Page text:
No progress made on ceasefire after meeting of top Russian, Ukrainian diplomats

Talks between Ukrainian Foreign Minister Dmytro Kuleba and his Russian counterpart, Sergei Lavrov, have failed to find any breakthrough to halt the fighting, as Kuleba said Russia insists on Ukraine's surrender and rejects calls for a ceasefire.

Kuleba (L) and Lavrov are seen in this collage photo.

Duvar English - Reuters 

Ukrainian Foreign Minister Dmytro Kuleba said no progress was made on achieving a ceasefire in Ukraine in talks with his Russian counterpart Sergei Lavrov on March 10, the first high-level talks between them since Moscow invaded its neighbour.

Kuleba told reporters after their meeting in Turkey the most critical situation was in the southern port of Mariupol but that Lavrov did not commit to a humanitarian corridor there and there was no progress on agreeing a wider ceasefire.

"I made a simple proposal to Minister Lavrov: I can call my Ukrainian ministers, authorities, president now and give you 100% assurances on security guarantees for humanitarian corridors," he said.

"I asked him 'can you do the same?' and he did not respond."

At a separate news conference, Lavrov said President Vladimir Putin would not refuse a meeting with his Ukrainian counterpart Volodymyr Zelenskiy to discuss "specific" issues.

Russia never wants to depend on Western states or companies again, Lavrov said, adding that the West was using Ukraine to undermine Russia and was creating a dangerous situation in the region that would persist for many years.

Responding to Kyiv's condemnation of March 9's bombing of a maternity hospital in Mariupol, Lavrov said the building was no longer used as a hospital and had been occupied by Ukrainian forces, though the Kremlin separately said the incident was being investigated.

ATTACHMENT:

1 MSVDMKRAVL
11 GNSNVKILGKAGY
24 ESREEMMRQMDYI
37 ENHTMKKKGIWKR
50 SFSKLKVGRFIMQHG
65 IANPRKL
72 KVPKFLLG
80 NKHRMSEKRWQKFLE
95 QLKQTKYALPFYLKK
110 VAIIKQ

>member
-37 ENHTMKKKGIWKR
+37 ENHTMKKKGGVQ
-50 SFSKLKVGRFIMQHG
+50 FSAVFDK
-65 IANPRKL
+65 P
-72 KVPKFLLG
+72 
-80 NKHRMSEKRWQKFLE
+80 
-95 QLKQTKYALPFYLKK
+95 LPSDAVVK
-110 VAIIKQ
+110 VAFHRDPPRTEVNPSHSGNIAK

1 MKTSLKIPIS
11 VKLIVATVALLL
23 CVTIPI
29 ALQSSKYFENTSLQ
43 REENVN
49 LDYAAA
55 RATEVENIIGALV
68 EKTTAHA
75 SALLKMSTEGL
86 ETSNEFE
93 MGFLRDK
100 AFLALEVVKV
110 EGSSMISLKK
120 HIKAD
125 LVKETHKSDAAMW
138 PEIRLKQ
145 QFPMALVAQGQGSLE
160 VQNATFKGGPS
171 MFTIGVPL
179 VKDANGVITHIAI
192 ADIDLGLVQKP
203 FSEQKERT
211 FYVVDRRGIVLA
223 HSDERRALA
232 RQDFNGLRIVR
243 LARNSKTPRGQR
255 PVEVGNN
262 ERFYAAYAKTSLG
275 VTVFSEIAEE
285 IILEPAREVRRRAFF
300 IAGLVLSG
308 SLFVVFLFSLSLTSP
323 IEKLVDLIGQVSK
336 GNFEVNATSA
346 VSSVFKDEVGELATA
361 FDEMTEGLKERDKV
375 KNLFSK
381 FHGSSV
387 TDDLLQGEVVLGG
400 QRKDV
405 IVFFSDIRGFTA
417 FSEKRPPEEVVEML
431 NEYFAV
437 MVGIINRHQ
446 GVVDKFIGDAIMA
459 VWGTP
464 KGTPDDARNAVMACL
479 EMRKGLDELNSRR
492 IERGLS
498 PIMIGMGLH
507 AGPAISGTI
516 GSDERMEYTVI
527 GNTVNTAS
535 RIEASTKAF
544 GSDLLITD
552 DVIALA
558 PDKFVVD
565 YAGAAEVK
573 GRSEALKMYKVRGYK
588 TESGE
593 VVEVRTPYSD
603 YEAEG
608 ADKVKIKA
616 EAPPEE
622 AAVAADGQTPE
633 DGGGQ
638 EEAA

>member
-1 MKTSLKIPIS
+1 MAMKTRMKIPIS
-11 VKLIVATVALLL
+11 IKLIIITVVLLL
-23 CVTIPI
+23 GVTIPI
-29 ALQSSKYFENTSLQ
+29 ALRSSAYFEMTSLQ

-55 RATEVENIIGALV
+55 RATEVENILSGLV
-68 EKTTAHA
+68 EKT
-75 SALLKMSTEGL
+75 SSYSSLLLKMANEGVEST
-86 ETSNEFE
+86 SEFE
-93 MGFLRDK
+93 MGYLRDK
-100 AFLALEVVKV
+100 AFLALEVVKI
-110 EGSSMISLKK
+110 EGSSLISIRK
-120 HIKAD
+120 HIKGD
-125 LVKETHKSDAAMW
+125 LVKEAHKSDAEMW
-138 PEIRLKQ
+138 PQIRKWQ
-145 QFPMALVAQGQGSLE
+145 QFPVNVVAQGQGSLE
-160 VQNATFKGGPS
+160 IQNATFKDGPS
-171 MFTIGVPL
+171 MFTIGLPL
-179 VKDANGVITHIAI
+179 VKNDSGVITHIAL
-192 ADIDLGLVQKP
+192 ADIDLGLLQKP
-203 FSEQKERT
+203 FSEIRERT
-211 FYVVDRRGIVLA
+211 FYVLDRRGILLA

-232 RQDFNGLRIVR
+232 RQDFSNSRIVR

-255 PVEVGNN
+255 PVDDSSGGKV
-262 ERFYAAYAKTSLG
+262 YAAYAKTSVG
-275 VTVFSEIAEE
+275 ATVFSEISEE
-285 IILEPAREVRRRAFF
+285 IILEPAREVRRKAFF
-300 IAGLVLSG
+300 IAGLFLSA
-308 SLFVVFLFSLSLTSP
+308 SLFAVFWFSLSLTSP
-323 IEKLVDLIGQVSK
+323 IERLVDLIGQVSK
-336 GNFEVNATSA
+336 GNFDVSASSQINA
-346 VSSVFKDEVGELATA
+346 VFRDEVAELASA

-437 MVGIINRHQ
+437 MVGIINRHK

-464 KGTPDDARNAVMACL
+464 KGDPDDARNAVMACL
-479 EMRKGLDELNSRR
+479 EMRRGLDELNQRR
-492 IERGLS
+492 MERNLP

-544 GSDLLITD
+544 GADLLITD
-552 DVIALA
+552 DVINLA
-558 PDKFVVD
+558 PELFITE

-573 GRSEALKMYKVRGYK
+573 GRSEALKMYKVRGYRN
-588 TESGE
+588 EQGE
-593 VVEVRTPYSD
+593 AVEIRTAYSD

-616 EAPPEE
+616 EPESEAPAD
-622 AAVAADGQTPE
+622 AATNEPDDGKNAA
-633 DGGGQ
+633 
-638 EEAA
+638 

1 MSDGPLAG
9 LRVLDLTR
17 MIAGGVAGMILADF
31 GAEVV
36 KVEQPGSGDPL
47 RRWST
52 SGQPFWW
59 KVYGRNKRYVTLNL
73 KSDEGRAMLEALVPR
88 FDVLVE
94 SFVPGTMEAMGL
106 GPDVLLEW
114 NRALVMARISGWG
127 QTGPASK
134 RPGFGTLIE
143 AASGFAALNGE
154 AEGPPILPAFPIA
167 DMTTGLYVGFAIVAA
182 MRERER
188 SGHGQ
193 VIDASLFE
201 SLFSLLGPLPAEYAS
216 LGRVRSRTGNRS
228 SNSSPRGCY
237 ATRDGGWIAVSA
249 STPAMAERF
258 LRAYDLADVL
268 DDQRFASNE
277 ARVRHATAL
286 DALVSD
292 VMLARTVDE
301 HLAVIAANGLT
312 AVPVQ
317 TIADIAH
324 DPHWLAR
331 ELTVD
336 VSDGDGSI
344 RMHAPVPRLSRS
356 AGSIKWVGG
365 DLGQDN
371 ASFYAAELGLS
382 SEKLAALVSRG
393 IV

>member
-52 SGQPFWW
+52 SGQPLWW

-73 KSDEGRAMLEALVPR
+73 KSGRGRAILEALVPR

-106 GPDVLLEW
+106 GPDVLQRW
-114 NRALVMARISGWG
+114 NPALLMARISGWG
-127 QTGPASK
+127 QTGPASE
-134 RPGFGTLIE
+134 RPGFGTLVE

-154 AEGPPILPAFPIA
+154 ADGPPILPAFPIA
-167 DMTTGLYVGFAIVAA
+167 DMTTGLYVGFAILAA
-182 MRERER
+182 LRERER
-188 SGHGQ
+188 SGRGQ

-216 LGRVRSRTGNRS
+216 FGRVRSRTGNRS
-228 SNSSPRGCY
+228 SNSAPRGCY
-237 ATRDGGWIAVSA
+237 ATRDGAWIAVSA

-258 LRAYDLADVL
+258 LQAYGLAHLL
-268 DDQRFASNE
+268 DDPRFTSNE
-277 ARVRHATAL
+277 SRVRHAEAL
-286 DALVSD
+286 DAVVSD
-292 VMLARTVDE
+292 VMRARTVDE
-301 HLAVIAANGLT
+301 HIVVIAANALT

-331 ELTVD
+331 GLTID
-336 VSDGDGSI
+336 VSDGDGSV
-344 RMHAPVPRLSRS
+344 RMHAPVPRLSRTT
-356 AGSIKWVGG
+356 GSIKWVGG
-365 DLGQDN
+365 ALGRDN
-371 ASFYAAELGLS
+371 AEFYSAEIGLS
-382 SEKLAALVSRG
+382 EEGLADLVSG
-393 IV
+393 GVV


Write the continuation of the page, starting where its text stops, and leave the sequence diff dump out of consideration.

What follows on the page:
Russia's invasion has uprooted more than 2 million people in what the United Nations calls the fastest humanitarian crisis in Europe since World War Two. Read full story

Moscow has said that all of its demands - including that Kyiv takes a neutral position and drops aspirations of joining the NATO alliance - must be met to end its assault.

Moscow calls its incursion a "special military operation" to disarm Ukraine and dislodge leaders it calls "neo-Nazis." Kyiv and its Western allies dismiss that as baseless pretext for an unprovoked war against a democratic country of 44 million people.

Turkey, which shares a maritime border with Russia and Ukraine in the Black Sea and has good ties with both, has called Russia's invasion unacceptable and appealed for an urgent ceasefire but has opposed sanctions on Moscow.

Turkish Foreign Minister Mevlüt Çavuşoğlu said that the meeting between Kuleba and Lavrov was civil despite all the difficulties and the most important outcome of the talks was establishing contact. 

Speaking at a news conference, Çavuşoğlu said there was a need for both a humanitarian corridor from the Ukrainian city of Mariupol and for a sustainable ceasefire.